If you're going through a season of growth, read this

5:30 am Unknown 0 Comments

“Are you growing your hair?” 

Lately, people ask me that a lot. And it frustrates me. 

I’ve been growing my hair for three years now. I’ve been growing it ever since the day that I walked into the hairdresser and in response to his question, “What are we doing today?” replied, “Let’s shave it all off.”

I shaved my long hair off for the cancer shave-a-thon. Xylon had just started his second year of chemotherapy. I wanted to do something, something that felt tangible, as a sign that we were in this together. 

I wasn’t brave enough to sit in a shopping centre and let a stranger put a razor through my hair so instead I went to my trusted hairdresser, Richard, and asked him to shave my hair off and to bag the lengths to be donated for wigs. 

Richard ran his fingers through my hair. Then he suggested instead of shaving it all off, he should cut off ponytails on the backs and sides, and then shave everything else except a long fringe. He explained how it’s the top of a person’s head that takes the longest to grow. 

I think Richard knew how slowly my hair grows and took mercy on me. After diving my hair into four sections and cutting as close to the skull as possible he placed my 15cm ponytails in a ziplock bag. The next day I would take them to be donated for wigs. 

I walked out of the hairdresser that day with three quarters of my head shaved. I missed my ponytail like a phantom limb. I returned from my lunchtime hair cut to an office of collegues who all had nice things to say about what I’d done. 

And right there and then on that March day three years ago, I started growing my hair. 

Only three years later have people started to ask if I’m growing my hair. My hair is now just past my shoulders, 15-20cm longer than the day Richard cut four ponytails off at my request. 

I think internal change is a little like growing my hair. It can be slow and take years before anyone notices change. 

At the moment I’m learning how to love well, read well and run well. These changes are so slow. Sometimes I don’t even notice them in myself. 

I’ve been growing my hair the whole time but people around me haven’t noticed, or at least they haven’t commented. It’s only after three years, and a lot of growth, that any one begins to comment.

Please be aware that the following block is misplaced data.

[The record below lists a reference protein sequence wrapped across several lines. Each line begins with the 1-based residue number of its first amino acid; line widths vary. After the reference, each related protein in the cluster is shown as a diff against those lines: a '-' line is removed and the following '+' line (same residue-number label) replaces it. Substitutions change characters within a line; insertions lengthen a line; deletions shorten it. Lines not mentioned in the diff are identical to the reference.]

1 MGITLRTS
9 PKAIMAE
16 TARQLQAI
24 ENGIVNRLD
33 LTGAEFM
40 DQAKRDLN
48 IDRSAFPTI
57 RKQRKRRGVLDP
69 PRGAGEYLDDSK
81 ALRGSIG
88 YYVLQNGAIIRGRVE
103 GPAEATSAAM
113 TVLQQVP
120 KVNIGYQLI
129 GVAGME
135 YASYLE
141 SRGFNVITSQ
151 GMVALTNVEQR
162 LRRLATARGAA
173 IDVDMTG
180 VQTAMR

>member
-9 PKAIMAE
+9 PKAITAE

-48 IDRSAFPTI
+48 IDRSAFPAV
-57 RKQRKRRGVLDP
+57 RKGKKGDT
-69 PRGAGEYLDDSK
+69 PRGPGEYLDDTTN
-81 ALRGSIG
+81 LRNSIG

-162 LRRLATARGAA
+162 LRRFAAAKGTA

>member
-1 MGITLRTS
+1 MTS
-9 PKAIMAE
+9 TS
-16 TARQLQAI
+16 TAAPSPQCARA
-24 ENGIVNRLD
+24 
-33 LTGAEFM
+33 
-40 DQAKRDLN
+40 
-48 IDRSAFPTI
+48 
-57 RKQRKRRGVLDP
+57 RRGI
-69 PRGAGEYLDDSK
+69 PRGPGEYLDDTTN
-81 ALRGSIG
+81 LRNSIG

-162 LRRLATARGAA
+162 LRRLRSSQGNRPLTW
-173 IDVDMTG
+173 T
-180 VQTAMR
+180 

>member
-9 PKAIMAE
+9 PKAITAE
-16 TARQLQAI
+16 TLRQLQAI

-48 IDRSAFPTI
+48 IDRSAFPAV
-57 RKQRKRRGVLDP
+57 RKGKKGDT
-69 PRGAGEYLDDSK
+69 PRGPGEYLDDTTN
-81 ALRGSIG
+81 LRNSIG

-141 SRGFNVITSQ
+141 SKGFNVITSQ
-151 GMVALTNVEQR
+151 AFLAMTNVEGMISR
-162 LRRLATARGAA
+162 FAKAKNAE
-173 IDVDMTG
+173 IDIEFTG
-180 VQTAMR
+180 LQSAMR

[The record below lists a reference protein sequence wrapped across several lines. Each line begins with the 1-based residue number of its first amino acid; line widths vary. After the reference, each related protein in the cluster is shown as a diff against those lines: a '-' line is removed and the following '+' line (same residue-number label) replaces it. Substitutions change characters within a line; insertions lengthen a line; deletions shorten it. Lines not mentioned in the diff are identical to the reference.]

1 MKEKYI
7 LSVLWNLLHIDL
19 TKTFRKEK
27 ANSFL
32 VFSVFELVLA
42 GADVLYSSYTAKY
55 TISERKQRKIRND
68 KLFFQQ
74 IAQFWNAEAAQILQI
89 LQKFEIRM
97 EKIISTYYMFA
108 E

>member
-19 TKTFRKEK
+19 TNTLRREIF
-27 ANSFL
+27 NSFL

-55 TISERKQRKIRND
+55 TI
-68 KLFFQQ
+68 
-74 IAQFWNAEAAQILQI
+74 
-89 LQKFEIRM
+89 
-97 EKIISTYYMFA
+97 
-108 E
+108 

Even if you’re trying to change something really hard right now, and you’ve been learning to respond differently for a really long time, don’t lose heart. 

There’s a bible verse in Romans 5 that reminds me that out of struggle character grows. 
And that’s not all. We also celebrate in seasons of suffering because we know that when we suffer we develop endurance, which shapes our characters. When our characters are refined, we learn what it means to hope and anticipate God’s goodness.

Sometimes I think we live in a world where things come so easily that we forget this simple life principal that it is through endurance our character is shaped. 

If I want a carrot I go to the shops buy a bag and 5 minutes later I can eat it or cook with it. Not so long ago if I wanted a carrot I would have to planned to plant it in the right season, nurture it and then pull it from the ground at just the right time. Something as simple as a carrot would require 2-3 months of struggle before I saw evidence of what I’d sewn. 

I guess what I’m trying to say is, just because other people don’t notice your good changes doesn’t mean you aren't changing.

Even if no one comments on my hair growing it won’t change the fact that my hair now reaches just below my shoulders. 

Even if no one comments on the inner work I’m doing to love well that doesn’t mean my character isn’t being shaped. 

Growth doesn't have to be validated to be true. Perhaps the most powerful inner changes come through quite struggle and go unnoticed by all but a few paying close attention. 

Growth counts, even when the only person noticing it is you. (tweet this)

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